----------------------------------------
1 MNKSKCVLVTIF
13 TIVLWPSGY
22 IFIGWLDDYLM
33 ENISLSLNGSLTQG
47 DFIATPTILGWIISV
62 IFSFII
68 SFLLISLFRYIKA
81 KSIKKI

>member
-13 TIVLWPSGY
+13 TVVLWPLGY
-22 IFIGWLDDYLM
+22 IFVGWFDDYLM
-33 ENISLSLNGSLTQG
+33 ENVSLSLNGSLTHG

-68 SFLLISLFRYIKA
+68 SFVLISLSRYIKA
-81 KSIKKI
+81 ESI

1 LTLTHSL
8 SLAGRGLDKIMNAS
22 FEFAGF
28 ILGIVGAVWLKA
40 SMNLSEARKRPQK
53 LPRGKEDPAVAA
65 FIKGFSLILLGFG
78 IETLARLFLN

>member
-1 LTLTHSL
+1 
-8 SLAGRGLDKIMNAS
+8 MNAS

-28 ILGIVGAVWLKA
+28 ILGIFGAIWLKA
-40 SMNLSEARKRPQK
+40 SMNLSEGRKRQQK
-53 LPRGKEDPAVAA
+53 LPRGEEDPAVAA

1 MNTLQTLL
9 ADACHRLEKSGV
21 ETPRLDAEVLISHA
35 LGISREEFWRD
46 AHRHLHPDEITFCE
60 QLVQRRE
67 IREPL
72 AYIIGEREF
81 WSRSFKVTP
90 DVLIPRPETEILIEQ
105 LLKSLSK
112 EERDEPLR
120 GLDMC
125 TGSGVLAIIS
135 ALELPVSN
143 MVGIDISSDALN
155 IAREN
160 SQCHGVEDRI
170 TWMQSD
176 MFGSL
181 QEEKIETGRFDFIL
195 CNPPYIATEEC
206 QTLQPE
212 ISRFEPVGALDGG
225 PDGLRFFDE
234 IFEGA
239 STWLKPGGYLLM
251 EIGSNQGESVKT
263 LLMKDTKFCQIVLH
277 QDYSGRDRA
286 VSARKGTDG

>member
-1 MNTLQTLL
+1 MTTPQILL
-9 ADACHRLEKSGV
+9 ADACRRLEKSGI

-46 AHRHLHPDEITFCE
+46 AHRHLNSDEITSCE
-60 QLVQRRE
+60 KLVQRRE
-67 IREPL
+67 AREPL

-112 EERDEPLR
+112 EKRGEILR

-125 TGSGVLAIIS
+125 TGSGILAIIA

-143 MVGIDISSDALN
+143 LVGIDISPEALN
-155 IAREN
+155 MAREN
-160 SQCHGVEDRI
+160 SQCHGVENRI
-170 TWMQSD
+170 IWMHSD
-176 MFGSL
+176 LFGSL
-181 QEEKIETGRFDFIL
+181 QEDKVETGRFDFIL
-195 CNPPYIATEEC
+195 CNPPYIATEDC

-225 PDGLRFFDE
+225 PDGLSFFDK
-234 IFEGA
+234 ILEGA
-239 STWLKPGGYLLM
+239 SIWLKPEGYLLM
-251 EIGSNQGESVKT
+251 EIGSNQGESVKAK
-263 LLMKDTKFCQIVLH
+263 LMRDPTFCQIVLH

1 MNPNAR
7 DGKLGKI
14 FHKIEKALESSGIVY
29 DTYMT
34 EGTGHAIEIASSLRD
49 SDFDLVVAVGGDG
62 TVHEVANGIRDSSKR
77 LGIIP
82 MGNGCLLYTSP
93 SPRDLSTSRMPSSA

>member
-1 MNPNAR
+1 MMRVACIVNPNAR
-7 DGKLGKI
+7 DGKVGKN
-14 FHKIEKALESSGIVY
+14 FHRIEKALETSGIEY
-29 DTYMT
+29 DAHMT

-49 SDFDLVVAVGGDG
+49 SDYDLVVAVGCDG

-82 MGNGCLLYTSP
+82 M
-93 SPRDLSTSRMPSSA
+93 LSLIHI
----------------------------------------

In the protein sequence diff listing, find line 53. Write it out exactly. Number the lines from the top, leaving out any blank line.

135 ALELPVSN